Types of Air Fresheners and the Odors They Best Treat

Updated: Mar. 18, 2024

Sprays, solids, candles — not all air fresheners are created equal. Find out how different types work to combat common household odors.

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Whether it’s burnt popcorn, a smelly dog or something worse, unpleasant odors have no place in our homes. A grocery store aisle full of air fresheners, including sprays, plug-ins and candles, all claim to eliminate common household odorsmalodors, in scientific terms. But do they banish the bad smells or just cover them up?

Air fresheners feature various technologies and a range of efficacies, according to Steve Horenziak, a research fellow at Proctor & Gamble. “Some work by using perfume to cover an odor, while others chemically bond to the odor molecules so that they evaporate more quickly,” he says. Their effectiveness, he says, depends on what kind of odors you’re tackling.

Here’s a look at some of the most common air freshener types, and what odors they control best.

Aerosol Sprays

Aerosol fresheners are the malodor equivalent of calling 911 — a fast way to solve an urgent odor problem. They usually contain a higher concentration of perfume, which can cover a bad smell in a large area. Some just cover smells with perfume, while others contain baking soda and other odor-neutralizing ingredients.

When to Use: After a kitchen mishap, such as burnt bacon, or an, um, unfortunate bathroom incident.

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Pump Sprays

Trigger sprays work well for textiles and porous surfaces. These sprays penetrate the fabric and work on a molecular level to surround malodor molecules and essentially block them from dispersing, Horenziak says. Those with sodium citrate — a mix of sodium bicarbonate and citric acid — are especially effective at creating neutral pH and eliminating stink.

When to Use: On a stinky dog bed or curtains that reek of cigarette smoke.

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Air freshener plug-ins are considered “continuous products,” says Horenziak, because they emit a steady dose of fragrance — at least until they need a cartridge change. He says they’re a good solution if you’re looking for “ambient, long-term reassurance.”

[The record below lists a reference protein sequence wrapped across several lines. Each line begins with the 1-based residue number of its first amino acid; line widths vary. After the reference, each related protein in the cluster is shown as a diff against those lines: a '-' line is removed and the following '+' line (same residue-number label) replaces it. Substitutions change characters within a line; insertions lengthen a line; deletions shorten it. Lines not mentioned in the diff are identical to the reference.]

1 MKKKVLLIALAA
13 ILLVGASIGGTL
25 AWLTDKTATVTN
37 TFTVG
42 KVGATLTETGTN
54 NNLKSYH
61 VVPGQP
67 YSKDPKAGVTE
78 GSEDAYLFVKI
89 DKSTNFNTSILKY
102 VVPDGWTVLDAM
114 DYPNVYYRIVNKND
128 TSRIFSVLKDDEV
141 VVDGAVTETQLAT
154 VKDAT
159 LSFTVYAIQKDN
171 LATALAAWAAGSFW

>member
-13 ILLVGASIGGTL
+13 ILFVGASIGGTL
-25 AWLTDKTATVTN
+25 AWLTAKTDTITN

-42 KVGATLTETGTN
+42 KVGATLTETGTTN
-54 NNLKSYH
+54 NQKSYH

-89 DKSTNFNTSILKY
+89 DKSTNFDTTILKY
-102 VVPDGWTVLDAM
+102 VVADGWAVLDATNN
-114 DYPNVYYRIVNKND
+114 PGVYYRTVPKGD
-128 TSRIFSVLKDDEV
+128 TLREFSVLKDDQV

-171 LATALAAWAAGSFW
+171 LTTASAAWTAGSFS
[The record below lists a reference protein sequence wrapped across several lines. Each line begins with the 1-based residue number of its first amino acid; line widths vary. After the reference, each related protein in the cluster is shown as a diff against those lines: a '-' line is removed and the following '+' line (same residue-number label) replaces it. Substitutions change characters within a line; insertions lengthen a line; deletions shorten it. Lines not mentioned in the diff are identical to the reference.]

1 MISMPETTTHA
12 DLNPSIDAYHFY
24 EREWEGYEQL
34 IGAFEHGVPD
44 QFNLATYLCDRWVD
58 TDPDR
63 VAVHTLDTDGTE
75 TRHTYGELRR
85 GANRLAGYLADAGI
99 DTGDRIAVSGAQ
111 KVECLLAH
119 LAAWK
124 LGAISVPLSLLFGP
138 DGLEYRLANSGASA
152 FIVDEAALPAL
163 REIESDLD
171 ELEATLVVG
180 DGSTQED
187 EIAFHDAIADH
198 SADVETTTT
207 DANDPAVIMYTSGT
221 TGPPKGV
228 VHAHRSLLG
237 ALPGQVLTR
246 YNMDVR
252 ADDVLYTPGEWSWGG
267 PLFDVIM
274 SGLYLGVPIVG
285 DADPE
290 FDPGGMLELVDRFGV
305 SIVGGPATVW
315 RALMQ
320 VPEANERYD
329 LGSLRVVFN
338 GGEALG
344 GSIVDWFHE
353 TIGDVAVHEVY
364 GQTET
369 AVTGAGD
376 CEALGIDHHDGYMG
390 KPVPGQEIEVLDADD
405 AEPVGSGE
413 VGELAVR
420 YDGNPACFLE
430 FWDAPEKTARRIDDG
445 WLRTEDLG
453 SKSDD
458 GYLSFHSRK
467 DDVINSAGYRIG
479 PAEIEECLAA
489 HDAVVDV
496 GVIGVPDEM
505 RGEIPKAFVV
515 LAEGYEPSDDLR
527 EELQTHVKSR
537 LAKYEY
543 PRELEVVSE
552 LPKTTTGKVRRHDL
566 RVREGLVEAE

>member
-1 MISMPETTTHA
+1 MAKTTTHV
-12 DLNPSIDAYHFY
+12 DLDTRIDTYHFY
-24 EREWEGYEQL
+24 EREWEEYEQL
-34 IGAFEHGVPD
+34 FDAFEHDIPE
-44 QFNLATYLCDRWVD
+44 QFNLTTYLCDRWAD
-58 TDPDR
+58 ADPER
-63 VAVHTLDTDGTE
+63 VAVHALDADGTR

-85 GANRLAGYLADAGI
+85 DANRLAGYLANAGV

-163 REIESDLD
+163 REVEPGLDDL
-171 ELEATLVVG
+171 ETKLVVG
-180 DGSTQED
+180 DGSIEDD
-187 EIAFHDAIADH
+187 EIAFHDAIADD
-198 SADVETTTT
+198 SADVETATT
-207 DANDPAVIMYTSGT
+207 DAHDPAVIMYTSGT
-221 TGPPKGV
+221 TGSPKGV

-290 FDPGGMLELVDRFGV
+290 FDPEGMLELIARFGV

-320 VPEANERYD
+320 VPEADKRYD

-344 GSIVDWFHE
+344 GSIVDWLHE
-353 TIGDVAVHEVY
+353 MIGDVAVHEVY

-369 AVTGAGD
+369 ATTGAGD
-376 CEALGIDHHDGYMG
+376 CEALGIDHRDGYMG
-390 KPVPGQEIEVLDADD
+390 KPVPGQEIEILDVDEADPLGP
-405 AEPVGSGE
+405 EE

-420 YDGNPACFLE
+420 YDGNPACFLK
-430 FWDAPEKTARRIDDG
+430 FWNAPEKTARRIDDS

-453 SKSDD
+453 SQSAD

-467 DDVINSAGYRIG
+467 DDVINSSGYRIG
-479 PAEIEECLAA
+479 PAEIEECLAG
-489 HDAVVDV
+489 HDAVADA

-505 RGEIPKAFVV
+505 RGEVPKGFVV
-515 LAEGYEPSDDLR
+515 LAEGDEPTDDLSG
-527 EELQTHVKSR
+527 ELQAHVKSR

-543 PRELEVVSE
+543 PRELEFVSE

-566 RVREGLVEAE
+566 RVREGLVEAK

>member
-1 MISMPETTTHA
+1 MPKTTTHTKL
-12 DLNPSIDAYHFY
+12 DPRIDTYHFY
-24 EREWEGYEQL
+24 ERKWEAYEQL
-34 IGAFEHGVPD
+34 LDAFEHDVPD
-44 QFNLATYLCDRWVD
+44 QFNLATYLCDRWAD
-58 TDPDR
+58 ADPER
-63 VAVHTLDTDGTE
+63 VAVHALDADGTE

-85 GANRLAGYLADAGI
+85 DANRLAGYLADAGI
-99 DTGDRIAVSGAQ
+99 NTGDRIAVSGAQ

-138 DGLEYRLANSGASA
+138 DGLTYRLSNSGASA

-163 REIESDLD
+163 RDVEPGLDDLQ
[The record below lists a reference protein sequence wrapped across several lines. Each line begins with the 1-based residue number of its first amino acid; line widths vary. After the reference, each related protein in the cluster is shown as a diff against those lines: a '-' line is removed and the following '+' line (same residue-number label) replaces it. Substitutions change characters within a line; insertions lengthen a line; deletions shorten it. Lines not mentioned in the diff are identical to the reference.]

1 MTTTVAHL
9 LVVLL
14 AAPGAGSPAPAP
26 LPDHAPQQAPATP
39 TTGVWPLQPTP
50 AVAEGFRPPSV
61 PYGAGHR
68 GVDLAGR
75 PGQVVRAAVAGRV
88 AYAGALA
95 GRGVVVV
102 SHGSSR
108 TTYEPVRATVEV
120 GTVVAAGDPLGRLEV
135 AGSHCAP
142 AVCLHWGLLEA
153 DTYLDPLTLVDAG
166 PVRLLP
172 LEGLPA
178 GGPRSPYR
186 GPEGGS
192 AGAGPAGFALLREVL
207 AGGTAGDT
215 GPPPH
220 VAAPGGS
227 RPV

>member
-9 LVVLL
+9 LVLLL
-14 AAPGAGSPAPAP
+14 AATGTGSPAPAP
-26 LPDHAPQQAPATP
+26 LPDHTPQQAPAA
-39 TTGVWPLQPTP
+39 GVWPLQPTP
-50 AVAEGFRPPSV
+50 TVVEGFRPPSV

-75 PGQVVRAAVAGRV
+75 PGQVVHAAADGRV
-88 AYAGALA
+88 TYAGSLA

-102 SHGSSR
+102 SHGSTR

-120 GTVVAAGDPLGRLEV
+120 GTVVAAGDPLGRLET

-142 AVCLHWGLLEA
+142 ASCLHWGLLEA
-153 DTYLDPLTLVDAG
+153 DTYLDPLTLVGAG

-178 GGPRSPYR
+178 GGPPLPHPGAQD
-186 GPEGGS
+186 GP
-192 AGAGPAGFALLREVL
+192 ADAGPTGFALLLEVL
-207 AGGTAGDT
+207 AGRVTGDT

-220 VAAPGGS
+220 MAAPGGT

A nice feature of plug-in products is that the refills come in a wide range of scents, so you can change fragrances from room-to-room or season-to-season. (Fun fact: Vanilla is the most universally accepted fragrance, according to Horenziak, who smells odors in a lab for a living.)

When to Use: To offset lingering malodors like cooking, pet and tobacco, or if you just enjoy an ongoing pleasant scent.

Try These:

  • Febreze Plugs, available in various scents, is the only plug-in we could find with ingredients to block and eliminate odors, too.
  • Air Wick Warmers emit scented essential oils. The strength of the scent is adjustable.

Gels and Solids

Simply sit it on a table or counter or hide it discreetly next to the toilet. Like plug-ins, gels and solids are continuous products that emit a pleasant cover-up smell. Their gel or solid material eventually evaporates and the product has to be refilled or replaced.

When to Use: To keep any room fragrance-filled — good for bathrooms and closets, too, or spaces with no electrical sockets.

Try These:

  • Renuzit is a long-standing solid air freshener, available in a range of scents. Each solid cone lasts about two weeks.
  • Fresh Wave Odor-Removing Gel lasts for 60 days and uses plant-based products to neutralize odors. It’s also pet-safe.

Candles and Wax Melts

Scented candles are favored by people who “want a scent experience,” Horenziak says — they just like the ambiance and perfumy effect of a scented candle burning in the home. These, along with wax melts, help cover odors, but they’re more about a short-term ambient smell. (By the way: Lighting a match in the bathroom only covers up bad odors. It doesn’t magically “burn” them away!)

When to Use: To give your house or room a noticeably fragrant smell.

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